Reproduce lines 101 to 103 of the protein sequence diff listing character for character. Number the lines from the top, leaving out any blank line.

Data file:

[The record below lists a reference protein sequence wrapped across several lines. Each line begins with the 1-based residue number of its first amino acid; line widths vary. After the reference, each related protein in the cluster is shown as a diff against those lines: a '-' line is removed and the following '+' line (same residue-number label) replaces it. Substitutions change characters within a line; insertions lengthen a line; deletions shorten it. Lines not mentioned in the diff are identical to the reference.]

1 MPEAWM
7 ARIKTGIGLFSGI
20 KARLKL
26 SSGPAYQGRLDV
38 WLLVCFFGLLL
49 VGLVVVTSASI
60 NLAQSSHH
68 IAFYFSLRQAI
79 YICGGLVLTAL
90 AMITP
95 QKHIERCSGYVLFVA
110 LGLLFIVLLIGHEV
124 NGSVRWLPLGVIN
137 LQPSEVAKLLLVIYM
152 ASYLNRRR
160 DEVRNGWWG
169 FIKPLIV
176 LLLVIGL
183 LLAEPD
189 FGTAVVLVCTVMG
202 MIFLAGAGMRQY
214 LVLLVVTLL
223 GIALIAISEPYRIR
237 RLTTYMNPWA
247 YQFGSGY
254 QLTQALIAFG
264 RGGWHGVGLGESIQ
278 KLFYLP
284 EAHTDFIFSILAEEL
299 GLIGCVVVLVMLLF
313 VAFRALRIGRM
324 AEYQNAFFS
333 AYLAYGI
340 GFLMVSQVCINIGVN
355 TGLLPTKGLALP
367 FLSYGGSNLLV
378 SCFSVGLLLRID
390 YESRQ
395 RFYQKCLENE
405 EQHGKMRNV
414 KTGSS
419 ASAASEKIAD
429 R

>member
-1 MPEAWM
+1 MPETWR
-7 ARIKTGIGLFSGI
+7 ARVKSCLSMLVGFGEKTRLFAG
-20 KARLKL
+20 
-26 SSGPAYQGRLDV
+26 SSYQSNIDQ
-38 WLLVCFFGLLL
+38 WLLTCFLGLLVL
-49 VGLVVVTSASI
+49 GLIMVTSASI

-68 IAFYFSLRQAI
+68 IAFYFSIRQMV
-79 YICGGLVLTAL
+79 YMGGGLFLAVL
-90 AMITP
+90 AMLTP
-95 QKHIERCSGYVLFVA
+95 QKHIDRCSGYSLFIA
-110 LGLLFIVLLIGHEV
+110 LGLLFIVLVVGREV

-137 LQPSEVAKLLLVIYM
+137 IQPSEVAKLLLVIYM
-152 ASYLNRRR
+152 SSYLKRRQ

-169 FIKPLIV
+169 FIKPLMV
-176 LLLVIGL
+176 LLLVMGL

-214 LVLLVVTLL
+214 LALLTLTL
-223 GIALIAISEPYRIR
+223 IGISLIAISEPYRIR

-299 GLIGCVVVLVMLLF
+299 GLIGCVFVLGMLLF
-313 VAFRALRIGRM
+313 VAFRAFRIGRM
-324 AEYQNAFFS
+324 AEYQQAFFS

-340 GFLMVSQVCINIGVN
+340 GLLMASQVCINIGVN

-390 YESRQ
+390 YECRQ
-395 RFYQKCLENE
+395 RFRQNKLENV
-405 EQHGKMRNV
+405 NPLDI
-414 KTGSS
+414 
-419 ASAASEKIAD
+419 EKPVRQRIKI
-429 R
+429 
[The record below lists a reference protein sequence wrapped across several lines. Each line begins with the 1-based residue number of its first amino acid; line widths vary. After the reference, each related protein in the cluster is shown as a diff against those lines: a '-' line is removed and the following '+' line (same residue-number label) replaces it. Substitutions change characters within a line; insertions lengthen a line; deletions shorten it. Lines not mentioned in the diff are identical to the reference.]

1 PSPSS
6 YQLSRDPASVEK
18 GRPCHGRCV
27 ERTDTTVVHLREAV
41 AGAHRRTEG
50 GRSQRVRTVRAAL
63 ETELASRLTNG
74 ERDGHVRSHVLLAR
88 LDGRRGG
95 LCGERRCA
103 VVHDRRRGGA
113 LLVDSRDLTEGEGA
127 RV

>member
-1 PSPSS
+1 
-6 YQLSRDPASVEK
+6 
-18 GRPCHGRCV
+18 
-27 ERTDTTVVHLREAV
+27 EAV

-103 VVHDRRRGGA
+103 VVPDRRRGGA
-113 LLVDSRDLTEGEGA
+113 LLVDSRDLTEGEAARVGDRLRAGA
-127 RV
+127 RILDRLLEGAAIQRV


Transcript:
1 PSPSS
6 YQLSRDPASVEK
18 GRPCHGRCV